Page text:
The Letter to the Ephesians, as scholars have noted, displays great unity.  The end follows nicely from what precedes it:  Act for the common good; build each other up.  That was what Elijah did for the Shunammite woman.  That is what we are called to do for each other today, where we are.  The only situational aspect of this ethic is what the details will be.

KENNETH RANDOLPH TAYLOR

JANUARY 4, 2013 COMMON ERA

THE ELEVENTH DAY OF CHRISTMAS

THE FEAST OF MIEP GIES, RIGHTEOUS GENTILE

THE FEAST OF SAINT DAVID I, KING OF SCOTLAND

THE FEAST OF GEORGE FOX, QUAKER FOUNDER

THE FEAST OF SAINT PAULINUS OF AQUILEIA, ROMAN CATHOLIC PATRIARCH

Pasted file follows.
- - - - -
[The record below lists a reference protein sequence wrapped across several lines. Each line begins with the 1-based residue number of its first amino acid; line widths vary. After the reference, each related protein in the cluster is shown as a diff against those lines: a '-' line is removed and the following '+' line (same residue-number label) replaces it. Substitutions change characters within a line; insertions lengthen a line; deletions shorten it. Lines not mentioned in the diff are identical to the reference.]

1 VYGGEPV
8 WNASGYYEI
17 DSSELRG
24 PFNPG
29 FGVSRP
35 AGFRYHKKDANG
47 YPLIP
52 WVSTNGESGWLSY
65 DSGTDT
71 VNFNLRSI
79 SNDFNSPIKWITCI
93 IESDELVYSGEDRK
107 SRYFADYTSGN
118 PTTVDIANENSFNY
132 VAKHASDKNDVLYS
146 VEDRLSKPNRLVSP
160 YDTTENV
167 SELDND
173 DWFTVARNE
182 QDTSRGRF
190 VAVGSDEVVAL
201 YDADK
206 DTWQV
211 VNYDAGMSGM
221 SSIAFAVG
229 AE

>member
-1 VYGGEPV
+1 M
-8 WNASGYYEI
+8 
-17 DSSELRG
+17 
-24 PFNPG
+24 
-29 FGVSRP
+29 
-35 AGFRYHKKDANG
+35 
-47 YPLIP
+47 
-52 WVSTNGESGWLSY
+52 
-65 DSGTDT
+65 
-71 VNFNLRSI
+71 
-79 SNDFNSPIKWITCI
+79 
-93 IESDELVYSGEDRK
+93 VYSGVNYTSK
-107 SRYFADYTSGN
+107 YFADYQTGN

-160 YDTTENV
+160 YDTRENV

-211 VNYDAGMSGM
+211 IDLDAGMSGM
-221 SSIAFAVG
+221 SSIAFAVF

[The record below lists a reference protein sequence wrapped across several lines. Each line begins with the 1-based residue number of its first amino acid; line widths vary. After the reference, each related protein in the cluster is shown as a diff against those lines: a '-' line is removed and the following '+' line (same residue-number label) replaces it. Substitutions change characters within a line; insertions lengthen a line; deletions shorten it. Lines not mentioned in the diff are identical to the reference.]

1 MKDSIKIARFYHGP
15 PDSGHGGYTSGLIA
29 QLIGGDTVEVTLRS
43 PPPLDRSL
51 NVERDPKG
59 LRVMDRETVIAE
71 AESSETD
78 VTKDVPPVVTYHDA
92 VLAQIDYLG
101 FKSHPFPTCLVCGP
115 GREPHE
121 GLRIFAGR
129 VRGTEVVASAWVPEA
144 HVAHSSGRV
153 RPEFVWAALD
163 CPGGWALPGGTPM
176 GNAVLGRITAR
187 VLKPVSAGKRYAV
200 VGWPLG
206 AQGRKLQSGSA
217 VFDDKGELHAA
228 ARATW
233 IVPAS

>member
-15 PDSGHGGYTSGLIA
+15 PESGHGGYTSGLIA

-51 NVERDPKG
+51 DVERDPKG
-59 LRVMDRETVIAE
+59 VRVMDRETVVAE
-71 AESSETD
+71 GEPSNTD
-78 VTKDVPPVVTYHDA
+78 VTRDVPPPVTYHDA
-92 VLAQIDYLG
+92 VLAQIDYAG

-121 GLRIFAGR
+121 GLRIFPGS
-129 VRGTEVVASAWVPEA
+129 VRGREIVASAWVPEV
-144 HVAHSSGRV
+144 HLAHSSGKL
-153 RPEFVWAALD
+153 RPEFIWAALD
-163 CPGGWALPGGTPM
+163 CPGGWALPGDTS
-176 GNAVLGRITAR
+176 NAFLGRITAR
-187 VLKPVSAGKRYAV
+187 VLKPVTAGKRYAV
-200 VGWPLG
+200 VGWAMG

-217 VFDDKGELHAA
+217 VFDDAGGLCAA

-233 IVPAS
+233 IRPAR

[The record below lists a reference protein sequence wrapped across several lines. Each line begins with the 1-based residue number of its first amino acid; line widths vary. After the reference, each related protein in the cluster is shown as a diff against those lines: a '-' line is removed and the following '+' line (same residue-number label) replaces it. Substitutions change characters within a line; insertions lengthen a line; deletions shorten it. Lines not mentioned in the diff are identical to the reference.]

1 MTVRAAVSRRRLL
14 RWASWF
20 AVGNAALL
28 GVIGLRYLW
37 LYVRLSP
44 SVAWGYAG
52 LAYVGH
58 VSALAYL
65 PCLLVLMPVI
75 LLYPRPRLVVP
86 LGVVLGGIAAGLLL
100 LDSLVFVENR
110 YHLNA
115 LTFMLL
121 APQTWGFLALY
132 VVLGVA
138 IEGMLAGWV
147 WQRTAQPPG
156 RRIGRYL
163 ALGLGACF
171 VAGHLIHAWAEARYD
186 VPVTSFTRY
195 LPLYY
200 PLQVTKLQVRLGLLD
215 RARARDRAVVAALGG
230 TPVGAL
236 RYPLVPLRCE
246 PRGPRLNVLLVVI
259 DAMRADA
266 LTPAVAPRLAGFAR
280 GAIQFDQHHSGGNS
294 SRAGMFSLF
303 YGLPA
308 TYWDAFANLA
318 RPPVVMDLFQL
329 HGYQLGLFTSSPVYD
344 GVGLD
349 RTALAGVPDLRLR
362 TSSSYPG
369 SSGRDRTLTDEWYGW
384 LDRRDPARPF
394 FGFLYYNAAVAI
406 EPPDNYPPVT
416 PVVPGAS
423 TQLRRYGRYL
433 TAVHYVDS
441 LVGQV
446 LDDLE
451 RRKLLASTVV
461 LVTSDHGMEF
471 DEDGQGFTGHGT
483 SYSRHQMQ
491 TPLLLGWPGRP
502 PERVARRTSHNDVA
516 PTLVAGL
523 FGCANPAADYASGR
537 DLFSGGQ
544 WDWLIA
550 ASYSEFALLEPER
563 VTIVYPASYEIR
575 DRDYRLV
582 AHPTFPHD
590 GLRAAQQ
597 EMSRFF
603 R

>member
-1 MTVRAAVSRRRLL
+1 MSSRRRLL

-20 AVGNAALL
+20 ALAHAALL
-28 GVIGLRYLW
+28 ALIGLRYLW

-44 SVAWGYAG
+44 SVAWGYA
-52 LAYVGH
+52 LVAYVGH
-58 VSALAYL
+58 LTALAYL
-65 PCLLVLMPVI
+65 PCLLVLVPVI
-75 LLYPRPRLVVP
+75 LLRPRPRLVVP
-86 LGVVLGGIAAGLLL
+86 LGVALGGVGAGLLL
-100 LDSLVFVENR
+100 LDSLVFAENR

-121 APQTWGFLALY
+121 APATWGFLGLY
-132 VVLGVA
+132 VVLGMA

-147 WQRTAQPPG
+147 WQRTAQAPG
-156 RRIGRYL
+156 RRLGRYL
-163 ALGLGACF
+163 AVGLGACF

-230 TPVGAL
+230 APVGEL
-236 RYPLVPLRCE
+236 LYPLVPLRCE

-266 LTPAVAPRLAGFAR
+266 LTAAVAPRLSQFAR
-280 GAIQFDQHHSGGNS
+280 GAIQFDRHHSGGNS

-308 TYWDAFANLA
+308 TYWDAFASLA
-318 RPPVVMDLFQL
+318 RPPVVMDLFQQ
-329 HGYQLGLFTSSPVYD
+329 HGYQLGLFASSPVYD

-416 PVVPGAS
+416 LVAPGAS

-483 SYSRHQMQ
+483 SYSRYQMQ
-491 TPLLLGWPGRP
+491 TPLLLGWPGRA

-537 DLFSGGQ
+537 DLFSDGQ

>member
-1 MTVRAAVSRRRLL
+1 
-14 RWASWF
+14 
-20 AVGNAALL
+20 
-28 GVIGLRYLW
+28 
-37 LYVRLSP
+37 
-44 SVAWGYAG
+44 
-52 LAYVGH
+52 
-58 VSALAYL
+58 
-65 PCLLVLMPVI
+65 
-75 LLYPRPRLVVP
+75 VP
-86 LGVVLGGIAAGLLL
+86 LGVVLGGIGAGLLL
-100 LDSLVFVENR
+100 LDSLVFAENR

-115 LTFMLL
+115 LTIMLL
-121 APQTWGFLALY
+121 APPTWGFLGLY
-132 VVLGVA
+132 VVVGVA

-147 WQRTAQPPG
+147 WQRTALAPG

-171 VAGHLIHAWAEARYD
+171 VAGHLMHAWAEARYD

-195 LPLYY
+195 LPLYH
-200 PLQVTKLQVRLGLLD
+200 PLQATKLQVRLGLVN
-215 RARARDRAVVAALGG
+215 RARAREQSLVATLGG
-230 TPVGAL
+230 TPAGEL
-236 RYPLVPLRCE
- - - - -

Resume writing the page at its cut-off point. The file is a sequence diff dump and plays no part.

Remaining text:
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http://blogatheologica.wordpress.com/2013/05/28/2-kings-and-ephesians-part-iii-building-each-other-up/

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Devotion for August 9 and 10 (LCMS Daily Lectionary)   3 comments

Above:  Palestinian Barrier

Image Source = Marc Venezia

1 Samuel and 1 Corinthians, Part III:  Power and the Abuses Thereof

SUNDAY AND MONDAY, AUGUST 9 AND 10, 2020

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Blessed Lord, who caused all holy scriptures to be written for our learning:

Grant us so to hear them, read, mark, learn, and inwardly digest them,

that we may embrace and ever hold fast the blessed hope of everlasting life,

which you have given us in our Savior Jesus Christ;

who lives and reigns with you and the Holy Spirit,

one God, for ever and ever.  Amen.

The Book of Common Prayer (1979), page 236